Above the Big Apple

It’s fitting that One World Trade Center, otherwise known as the Freedom Tower, should be exactly 1,776 feet tall. The sleek, minimalist skyscraper is about as modern and American as a building can get. And it’s the tallest building in the Western Hemisphere—it seems to just blend into the sky. My currently strained neck muscles could certainly corroborate that statement.

For my mom and I, staring up at the Freedom Tower wasn’t enough. We had to scale it. So we booked tickets up to One World Observatory, a new space near the top of the building with sweeping views of Manhattan and the surrounding region. We started in an elevator, whose screen-covered walls showed a Manhattan developing over time as we approached the top floor. We started in bedrock, ascending to a small 17th Century New Amsterdam. Then, as we climbed higher, a metropolis expanded in spectacular fashion, until we were finally at the top floor—and present day.

After stepping out of the elevator (my mom told me that her ears had popped, though I didn’t experience the same sensation), we were directed into a screening area to watch a short movie about New York. I groaned—I deal with this sort of thing enough at Disney. I watched as various scenes of the city were projected onto building-shaped screens. But then the blocky screens began to rise dramatically, and the unwelcome detour was suddenly made worth it. Directly behind the screens were huge windows looking as far north as the eye could see. The Empire State Building, Chrysler Building, and Times Square were all visible. It was a very cool concept: watch a video about the city and then get the literal big picture of it.

After being funneled through lines and gift shops and photographers, we found ourselves in the observatory. Tall glass windows coated the vast space in all directions. There were a lot of people up there, but not too many to put a damper on the experience.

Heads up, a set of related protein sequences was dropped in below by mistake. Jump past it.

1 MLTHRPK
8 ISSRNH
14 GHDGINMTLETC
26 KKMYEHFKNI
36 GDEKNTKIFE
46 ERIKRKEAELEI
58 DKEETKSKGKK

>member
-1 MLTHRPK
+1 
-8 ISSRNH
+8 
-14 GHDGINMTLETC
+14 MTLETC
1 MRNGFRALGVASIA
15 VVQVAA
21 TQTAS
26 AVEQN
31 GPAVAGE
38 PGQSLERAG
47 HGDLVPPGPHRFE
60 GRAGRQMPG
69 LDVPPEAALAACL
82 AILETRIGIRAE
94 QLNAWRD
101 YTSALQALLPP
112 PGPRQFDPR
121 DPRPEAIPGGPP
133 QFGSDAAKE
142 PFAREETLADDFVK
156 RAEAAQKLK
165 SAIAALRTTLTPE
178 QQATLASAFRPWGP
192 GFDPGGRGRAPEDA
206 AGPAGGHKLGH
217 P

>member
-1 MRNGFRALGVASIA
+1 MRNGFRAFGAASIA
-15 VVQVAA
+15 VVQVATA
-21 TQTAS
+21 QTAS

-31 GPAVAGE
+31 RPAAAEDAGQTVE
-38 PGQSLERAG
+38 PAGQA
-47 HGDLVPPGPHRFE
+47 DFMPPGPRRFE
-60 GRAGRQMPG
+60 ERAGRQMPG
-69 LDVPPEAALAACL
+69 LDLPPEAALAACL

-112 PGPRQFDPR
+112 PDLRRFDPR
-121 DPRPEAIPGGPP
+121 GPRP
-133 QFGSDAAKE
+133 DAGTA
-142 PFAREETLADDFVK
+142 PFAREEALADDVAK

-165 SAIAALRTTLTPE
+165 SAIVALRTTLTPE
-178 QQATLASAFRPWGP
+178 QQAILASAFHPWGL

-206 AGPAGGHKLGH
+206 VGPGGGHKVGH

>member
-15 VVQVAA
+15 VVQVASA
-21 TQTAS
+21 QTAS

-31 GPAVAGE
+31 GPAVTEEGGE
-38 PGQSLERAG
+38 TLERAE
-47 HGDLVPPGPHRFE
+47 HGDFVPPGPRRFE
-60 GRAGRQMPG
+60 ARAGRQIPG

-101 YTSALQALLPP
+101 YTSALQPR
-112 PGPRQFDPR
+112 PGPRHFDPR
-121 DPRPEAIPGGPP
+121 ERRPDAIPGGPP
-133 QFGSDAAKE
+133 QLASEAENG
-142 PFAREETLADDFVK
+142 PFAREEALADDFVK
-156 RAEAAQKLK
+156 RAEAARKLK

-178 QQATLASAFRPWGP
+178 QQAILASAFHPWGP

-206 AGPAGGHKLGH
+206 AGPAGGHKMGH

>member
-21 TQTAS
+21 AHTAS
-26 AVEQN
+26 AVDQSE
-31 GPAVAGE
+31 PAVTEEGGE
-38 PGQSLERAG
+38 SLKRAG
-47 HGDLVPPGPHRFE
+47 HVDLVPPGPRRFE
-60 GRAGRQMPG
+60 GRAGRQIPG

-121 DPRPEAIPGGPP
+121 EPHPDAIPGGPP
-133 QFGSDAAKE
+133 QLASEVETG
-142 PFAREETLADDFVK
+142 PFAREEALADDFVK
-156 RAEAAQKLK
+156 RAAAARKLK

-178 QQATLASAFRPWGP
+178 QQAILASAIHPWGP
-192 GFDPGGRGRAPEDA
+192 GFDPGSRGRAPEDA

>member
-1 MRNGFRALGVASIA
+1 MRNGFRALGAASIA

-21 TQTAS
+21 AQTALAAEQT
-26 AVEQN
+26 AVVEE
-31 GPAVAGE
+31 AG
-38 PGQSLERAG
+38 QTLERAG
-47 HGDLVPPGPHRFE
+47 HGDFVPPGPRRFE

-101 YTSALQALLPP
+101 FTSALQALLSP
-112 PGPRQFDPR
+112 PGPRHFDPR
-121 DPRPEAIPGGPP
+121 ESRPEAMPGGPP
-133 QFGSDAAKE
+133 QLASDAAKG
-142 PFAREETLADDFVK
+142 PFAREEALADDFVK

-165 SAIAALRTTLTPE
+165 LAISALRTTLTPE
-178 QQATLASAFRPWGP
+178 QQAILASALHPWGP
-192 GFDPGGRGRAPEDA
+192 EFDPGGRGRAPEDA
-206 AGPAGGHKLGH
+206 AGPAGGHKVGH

The people running the One World Observatory say you can “See Forever.” For all intents and purposes, I think they’re right. When we were up there, the sun was starting its descent towards the horizon: a short window of abundant ambrosial hues photographers call “the golden hour”. It was a completely clear afternoon, and I could see all the way to the ocean.

OK, enough of me yapping. Just look at the pictures.

If You Go…

  • Purchase timed tickets in advance. You wait on a shorter line.
  • Go for the golden hour, about an hour before sunset (i.e. if the sunset is at 6, get timed tickets for 5 or 5:15) for the best pictures.
  • Eat dinner afterwords at one of the restaurants in Battery Park City or the Financial District. Try Bluesmoke, Haru, or Fraunces Tavern.
  • If you have time, check out the 9/11 Memorial (which is like a public park—no entry passes are needed) and Museum (which does require tickets). Both are incredibly well done.

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